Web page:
With fires raging constantly in California, no one would reasonably argue to cut the firefighters’ budget. Yet several leading Democratic presidential candidates recently called for cutting American military aid to Israel despite it increasingly acting as the primary bulwark against rising Iranian aggression and instability across the Middle East. Now is not the time to reduce Israeli military capabilities, but to enhance them.
Just three years after President Obama signed the current 10-year military aid package to Israel, saying it would “make sure that Israel has the full capabilities it needs in order to keep the Israeli people safe … and defend itself, by itself, against any threat,” several Democratic presidential candidates are threatening to void that commitment.
Speaking at the J Street National Conference recently, Senator Bernie Sanders (I-VT), an influential leader of the Democratic base and party, blamed Israel for the dire conditions in Gaza. He argued, “If you [Israel] want military aid, you are going to have to fundamentally change your relationship to the people of Gaza,” adding that “it is fair to say that some of that should go right now into humanitarian aid in Gaza.” Gaza is controlled by the virulently anti-Semitic, anti-Israel Islamic extremist organization Hamas — which is armed by Iran, is a U.S.-designated terrorist organization, and regularly launches missile attacks against Israeli civilians. Sanders’ position effectively means a permanent reduction in U.S. military aid to Israel while rewarding Hamas for immiserating Gaza.
South Bend, Indiana Mayor Pete Buttigieg suggested a U.S. military aid cut if Israel annexed the West Bank. And Senator Elizabeth Warren (D-MA), the seeming Democratic frontrunner, said a couple weeks ago: “It is the official policy of the United States of America to support a two-state solution, and if Israel is moving in the opposite direction, then everything is on the table.”
Yet former Vice President Joe Biden rejected conditioning Israel aid as “absolutely outrageous” and a “gigantic mistake.” His view is obviously important and welcome, but his policy views don’t seem to resonate with the Democratic base; his political position, furthermore, is slipping.
The focus on conditioning Israeli aid is a very recent phenomenon. Elizabeth Warren co-sponsored a security assistance bill declaring it the policy of the United States “to ensure that Israel maintains its ability to counter and defeat any credible conventional military, or emerging, threat from any individual state or possible coalition of states or from non-state actors.” This passed the Senate in August 2018 with no objection from Bernie Sanders.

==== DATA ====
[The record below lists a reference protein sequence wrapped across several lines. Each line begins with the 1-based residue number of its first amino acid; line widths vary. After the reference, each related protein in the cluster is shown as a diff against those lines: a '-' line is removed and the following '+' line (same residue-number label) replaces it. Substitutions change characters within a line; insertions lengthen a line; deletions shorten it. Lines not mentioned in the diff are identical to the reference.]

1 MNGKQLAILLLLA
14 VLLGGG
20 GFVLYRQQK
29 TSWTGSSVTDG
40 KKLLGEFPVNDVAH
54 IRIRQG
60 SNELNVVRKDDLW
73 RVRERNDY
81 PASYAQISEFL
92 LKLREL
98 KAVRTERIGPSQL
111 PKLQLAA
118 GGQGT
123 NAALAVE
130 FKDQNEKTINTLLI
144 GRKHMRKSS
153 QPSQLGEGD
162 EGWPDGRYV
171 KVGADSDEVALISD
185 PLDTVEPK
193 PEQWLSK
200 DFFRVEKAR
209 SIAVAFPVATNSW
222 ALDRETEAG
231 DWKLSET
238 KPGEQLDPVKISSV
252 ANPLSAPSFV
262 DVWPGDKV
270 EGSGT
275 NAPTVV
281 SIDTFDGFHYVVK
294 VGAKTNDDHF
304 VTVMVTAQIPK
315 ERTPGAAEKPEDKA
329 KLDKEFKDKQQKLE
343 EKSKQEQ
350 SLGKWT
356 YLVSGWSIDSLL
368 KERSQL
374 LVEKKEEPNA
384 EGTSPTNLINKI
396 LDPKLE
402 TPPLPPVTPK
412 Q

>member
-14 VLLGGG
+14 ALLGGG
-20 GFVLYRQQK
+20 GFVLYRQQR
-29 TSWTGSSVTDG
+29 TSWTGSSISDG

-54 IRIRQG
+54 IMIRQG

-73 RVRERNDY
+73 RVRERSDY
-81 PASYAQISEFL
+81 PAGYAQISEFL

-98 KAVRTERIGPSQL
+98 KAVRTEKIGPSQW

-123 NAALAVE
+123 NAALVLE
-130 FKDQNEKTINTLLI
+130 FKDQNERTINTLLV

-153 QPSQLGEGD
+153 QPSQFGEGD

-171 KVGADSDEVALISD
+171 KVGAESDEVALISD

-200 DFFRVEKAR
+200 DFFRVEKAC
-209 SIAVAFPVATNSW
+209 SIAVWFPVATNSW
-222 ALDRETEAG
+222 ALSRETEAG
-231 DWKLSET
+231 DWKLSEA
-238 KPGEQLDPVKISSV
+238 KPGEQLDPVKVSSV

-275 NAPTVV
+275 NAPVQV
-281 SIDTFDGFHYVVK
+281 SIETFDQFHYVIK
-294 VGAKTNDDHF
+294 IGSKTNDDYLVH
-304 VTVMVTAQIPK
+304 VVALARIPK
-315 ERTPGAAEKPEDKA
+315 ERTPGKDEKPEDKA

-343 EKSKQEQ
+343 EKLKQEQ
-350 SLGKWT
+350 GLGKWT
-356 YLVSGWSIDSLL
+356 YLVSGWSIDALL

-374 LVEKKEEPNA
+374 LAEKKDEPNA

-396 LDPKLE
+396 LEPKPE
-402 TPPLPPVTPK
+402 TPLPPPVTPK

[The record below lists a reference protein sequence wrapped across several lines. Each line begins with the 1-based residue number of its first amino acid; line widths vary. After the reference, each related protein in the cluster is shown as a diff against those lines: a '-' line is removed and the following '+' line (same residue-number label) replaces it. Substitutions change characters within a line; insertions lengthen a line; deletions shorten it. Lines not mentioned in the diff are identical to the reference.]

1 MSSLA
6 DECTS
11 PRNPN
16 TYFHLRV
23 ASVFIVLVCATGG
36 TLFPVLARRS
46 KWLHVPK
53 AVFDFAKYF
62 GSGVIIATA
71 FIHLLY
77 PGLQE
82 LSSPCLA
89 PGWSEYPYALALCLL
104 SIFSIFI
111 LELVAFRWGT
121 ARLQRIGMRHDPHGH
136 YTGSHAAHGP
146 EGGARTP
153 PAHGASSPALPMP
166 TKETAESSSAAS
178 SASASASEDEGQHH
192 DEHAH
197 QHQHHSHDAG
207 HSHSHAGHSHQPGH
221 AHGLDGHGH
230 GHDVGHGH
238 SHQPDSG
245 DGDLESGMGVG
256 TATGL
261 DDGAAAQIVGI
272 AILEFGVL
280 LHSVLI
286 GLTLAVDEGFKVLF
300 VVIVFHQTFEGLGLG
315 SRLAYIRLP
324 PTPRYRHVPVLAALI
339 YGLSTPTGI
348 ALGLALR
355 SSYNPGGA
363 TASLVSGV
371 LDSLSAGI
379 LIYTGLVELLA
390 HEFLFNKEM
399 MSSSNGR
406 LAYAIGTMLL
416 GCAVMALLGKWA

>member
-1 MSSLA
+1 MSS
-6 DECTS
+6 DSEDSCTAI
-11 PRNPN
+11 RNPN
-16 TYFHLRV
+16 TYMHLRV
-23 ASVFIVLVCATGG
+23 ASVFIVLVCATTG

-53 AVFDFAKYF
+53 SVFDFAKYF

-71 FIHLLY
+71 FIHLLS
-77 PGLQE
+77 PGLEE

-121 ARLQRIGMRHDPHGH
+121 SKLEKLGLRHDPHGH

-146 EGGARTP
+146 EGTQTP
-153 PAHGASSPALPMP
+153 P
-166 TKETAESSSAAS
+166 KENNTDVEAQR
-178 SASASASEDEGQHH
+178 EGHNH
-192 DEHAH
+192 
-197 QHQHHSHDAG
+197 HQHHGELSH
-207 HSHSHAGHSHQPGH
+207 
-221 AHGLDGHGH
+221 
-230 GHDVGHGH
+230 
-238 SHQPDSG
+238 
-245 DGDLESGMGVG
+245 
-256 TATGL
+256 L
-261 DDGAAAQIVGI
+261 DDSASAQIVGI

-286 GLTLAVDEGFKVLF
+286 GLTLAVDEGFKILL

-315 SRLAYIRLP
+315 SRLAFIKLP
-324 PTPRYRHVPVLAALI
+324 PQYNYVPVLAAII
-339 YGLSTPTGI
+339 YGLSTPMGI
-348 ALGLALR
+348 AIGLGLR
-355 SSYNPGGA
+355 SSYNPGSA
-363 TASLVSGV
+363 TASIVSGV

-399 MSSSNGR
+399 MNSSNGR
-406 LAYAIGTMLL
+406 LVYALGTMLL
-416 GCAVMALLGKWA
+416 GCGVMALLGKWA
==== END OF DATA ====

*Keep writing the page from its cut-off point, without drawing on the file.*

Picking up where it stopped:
The new position for conditioning or cutting military aid to Israel based on the Palestinian-Arab situation misunderstands the purpose of the aid.
U.S. aid doesn’t go to the Israeli government for discretionary spending, but to defense contractors that are overwhelmingly U.S. companies — thereby providing jobs for American workers, who then provide the weapons to Israel.
More important, cutting military support for Israel would undermine U.S. interests. America needs a strong Israel to lighten our own military footprint and financial commitment in the Middle East, as the Democratic presidential candidates all claim they seek. We also need a strong Israel to help reduce threats to U.S. interests in the region.
Israel is an asset of growing importance in confronting the Middle East’s twin threatening forces: Sunni radicalism and Iran’s regional and nuclear expansionism.
With its relentless attacks in Syria, as well as increasingly in Lebanon and Iraq, the democratic Jewish state is the only actor effectively rolling back Iran and its proxies in the region. These proxies pose an existential threat not only to the Jewish state, but also to American allies Saudi Arabia, the United Arab Emirates, and Jordan. Israel is working with Egypt to fight ISIS in Sinai and the Muslim Brotherhood (Hamas) in Gaza. It is working with the Hashemite Kingdom of Jordan to protect it from external and internal enemies. The more active the Israeli military is, the less active U.S. soldiers need to be in the region.
America strategically needs a strong Israel now more than ever. Instead of threatening to cut military aid, the U.S. should now be focused on bolstering Israel’s military and deterrent capabilities. For example, accelerating delivery of weapons to Israel, replenishing and updating U.S. weapons prepositioned in Israel, undertaking more joint research and development, elevating Israel’s status for sharing military technology and intelligence with the United States, and concluding a narrowly defined mutual defense pact.
Recently, House Republicans overwhelmingly voted with Democrats to reject President Trump’s policy on Syria. Now congressional Democrats should work with Republicans to reject leading Democratic presidential candidates’ demands to cut aid to Israel, and work with President Trump to bolster Israel’s military and deterrent capabilities.
Michael Makovsky, a former Pentagon official in the George W. Bush administration, is president and CEO of the Jewish Institute for National Security of America (JINSA).